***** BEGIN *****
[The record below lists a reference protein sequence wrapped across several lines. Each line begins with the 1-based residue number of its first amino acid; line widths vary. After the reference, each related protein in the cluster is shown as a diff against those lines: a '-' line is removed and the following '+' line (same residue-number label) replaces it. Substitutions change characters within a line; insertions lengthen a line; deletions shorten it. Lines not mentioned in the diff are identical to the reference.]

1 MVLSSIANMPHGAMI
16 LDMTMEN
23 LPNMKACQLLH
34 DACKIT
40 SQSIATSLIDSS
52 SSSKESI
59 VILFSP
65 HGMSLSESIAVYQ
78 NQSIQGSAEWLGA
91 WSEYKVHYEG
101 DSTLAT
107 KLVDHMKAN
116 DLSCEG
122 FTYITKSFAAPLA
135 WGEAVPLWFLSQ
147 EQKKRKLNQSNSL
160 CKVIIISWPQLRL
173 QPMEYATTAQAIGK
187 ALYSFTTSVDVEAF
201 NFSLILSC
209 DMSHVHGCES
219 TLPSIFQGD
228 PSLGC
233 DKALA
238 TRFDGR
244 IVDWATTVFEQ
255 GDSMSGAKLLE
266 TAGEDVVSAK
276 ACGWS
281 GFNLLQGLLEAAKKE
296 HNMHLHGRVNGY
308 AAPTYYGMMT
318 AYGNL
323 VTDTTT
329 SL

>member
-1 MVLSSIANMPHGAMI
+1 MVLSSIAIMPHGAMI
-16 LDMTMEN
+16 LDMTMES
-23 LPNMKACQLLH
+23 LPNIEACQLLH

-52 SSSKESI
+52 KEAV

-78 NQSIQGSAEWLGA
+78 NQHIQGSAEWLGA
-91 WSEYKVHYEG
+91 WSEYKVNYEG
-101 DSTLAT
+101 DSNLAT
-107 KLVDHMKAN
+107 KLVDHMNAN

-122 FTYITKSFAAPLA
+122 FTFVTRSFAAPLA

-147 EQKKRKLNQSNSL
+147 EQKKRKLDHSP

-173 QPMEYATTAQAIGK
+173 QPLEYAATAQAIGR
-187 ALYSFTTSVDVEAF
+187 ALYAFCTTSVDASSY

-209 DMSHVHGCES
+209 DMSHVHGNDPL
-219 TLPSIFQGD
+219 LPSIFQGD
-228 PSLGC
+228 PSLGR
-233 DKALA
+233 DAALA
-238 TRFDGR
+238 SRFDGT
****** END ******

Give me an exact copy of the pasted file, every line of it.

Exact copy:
[The record below lists a reference protein sequence wrapped across several lines. Each line begins with the 1-based residue number of its first amino acid; line widths vary. After the reference, each related protein in the cluster is shown as a diff against those lines: a '-' line is removed and the following '+' line (same residue-number label) replaces it. Substitutions change characters within a line; insertions lengthen a line; deletions shorten it. Lines not mentioned in the diff are identical to the reference.]

1 MVLSSIANMPHGAMI
16 LDMTMEN
23 LPNMKACQLLH
34 DACKIT
40 SQSIATSLIDSS
52 SSSKESI
59 VILFSP
65 HGMSLSESIAVYQ
78 NQSIQGSAEWLGA
91 WSEYKVHYEG
101 DSTLAT
107 KLVDHMKAN
116 DLSCEG
122 FTYITKSFAAPLA
135 WGEAVPLWFLSQ
147 EQKKRKLNQSNSL
160 CKVIIISWPQLRL
173 QPMEYATTAQAIGK
187 ALYSFTTSVDVEAF
201 NFSLILSC
209 DMSHVHGCES
219 TLPSIFQGD
228 PSLGC
233 DKALA
238 TRFDGR
244 IVDWATTVFEQ
255 GDSMSGAKLLE
266 TAGEDVVSAK
276 ACGWS
281 GFNLLQGLLEAAKKE
296 HNMHLHGRVNGY
308 AAPTYYGMMT
318 AYGNL
323 VTDTTT
329 SL

>member
-1 MVLSSIANMPHGAMI
+1 MVLSSIAIMPHGAMI
-16 LDMTMEN
+16 LDMTMES
-23 LPNMKACQLLH
+23 LPNIEACQLLH

-52 SSSKESI
+52 KEAV

-78 NQSIQGSAEWLGA
+78 NQHIQGSAEWLGA
-91 WSEYKVHYEG
+91 WSEYKVNYEG
-101 DSTLAT
+101 DSNLAT
-107 KLVDHMKAN
+107 KLVDHMNAN

-122 FTYITKSFAAPLA
+122 FTFVTRSFAAPLA

-147 EQKKRKLNQSNSL
+147 EQKKRKLDHSP

-173 QPMEYATTAQAIGK
+173 QPLEYAATAQAIGR
-187 ALYSFTTSVDVEAF
+187 ALYAFCTTSVDASSY

-209 DMSHVHGCES
+209 DMSHVHGNDPL
-219 TLPSIFQGD
+219 LPSIFQGD
-228 PSLGC
+228 PSLGR
-233 DKALA
+233 DAALA
-238 TRFDGR
+238 SRFDGT